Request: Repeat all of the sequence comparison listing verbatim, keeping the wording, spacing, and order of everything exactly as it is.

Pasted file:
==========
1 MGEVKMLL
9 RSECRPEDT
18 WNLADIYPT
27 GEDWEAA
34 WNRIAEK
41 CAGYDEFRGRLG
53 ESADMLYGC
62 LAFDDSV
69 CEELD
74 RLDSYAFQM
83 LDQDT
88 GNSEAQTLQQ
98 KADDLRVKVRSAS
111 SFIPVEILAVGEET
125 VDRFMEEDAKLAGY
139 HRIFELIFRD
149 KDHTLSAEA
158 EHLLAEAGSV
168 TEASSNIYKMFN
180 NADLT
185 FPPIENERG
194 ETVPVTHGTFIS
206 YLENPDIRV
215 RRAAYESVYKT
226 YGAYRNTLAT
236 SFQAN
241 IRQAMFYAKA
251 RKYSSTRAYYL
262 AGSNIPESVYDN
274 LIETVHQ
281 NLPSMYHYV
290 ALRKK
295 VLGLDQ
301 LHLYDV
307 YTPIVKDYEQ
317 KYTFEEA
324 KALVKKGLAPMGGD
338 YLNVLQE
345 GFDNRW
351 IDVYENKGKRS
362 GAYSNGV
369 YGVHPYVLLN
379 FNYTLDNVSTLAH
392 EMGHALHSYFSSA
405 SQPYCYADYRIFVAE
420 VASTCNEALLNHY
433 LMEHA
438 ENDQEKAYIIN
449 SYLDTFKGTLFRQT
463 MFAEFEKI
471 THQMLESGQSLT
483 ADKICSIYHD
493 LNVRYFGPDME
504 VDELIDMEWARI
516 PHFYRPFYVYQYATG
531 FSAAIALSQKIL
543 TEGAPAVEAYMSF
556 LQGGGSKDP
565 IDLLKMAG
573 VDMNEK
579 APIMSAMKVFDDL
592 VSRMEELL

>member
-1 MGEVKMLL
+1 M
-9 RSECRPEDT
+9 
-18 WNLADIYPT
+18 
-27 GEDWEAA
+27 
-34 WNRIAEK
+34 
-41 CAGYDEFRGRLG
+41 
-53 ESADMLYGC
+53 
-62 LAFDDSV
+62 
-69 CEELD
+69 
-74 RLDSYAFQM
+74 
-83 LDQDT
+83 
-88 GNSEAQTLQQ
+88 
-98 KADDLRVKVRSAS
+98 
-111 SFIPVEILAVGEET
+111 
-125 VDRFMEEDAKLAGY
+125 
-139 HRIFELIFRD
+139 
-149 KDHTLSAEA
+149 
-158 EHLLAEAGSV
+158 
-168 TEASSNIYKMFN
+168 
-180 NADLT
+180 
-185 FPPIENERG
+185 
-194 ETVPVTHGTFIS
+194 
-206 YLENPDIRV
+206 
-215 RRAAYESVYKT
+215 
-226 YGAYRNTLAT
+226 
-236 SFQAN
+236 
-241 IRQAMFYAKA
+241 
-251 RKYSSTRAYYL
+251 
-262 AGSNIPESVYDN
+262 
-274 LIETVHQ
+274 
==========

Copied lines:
1 MGEVKMLL
9 RSECRPEDT
18 WNLADIYPT
27 GEDWEAA
34 WNRIAEK
41 CAGYDEFRGRLG
53 ESADMLYGC
62 LAFDDSV
69 CEELD
74 RLDSYAFQM
83 LDQDT
88 GNSEAQTLQQ
98 KADDLRVKVRSAS
111 SFIPVEILAVGEET
125 VDRFMEEDAKLAGY
139 HRIFELIFRD
149 KDHTLSAEA
158 EHLLAEAGSV
168 TEASSNIYKMFN
180 NADLT
185 FPPIENERG
194 ETVPVTHGTFIS
206 YLENPDIRV
215 RRAAYESVYKT
226 YGAYRNTLAT
236 SFQAN
241 IRQAMFYAKA
251 RKYSSTRAYYL
262 AGSNIPESVYDN
274 LIETVHQ
281 NLPSMYHYV
290 ALRKK
295 VLGLDQ
301 LHLYDV
307 YTPIVKDYEQ
317 KYTFEEA
324 KALVKKGLAPMGGD
338 YLNVLQE
345 GFDNRW
351 IDVYENKGKRS
362 GAYSNGV
369 YGVHPYVLLN
379 FNYTLDNVSTLAH
392 EMGHALHSYFSSA
405 SQPYCYADYRIFVAE
420 VASTCNEALLNHY
433 LMEHA
438 ENDQEKAYIIN
449 SYLDTFKGTLFRQT
463 MFAEFEKI
471 THQMLESGQSLT
483 ADKICSIYHD
493 LNVRYFGPDME
504 VDELIDMEWARI
516 PHFYRPFYVYQYATG
531 FSAAIALSQKIL
543 TEGAPAVEAYMSF
556 LQGGGSKDP
565 IDLLKMAG
573 VDMNEK
579 APIMSAMKVFDDL
592 VSRMEELL

>member
-1 MGEVKMLL
+1 M
-9 RSECRPEDT
+9 
-18 WNLADIYPT
+18 
-27 GEDWEAA
+27 
-34 WNRIAEK
+34 
-41 CAGYDEFRGRLG
+41 
-53 ESADMLYGC
+53 
-62 LAFDDSV
+62 
-69 CEELD
+69 
-74 RLDSYAFQM
+74 
-83 LDQDT
+83 
-88 GNSEAQTLQQ
+88 
-98 KADDLRVKVRSAS
+98 
-111 SFIPVEILAVGEET
+111 
-125 VDRFMEEDAKLAGY
+125 
-139 HRIFELIFRD
+139 
-149 KDHTLSAEA
+149 
-158 EHLLAEAGSV
+158 
-168 TEASSNIYKMFN
+168 
-180 NADLT
+180 
-185 FPPIENERG
+185 
-194 ETVPVTHGTFIS
+194 
-206 YLENPDIRV
+206 
-215 RRAAYESVYKT
+215 
-226 YGAYRNTLAT
+226 
-236 SFQAN
+236 
-241 IRQAMFYAKA
+241 
-251 RKYSSTRAYYL
+251 
-262 AGSNIPESVYDN
+262 
-274 LIETVHQ
+274 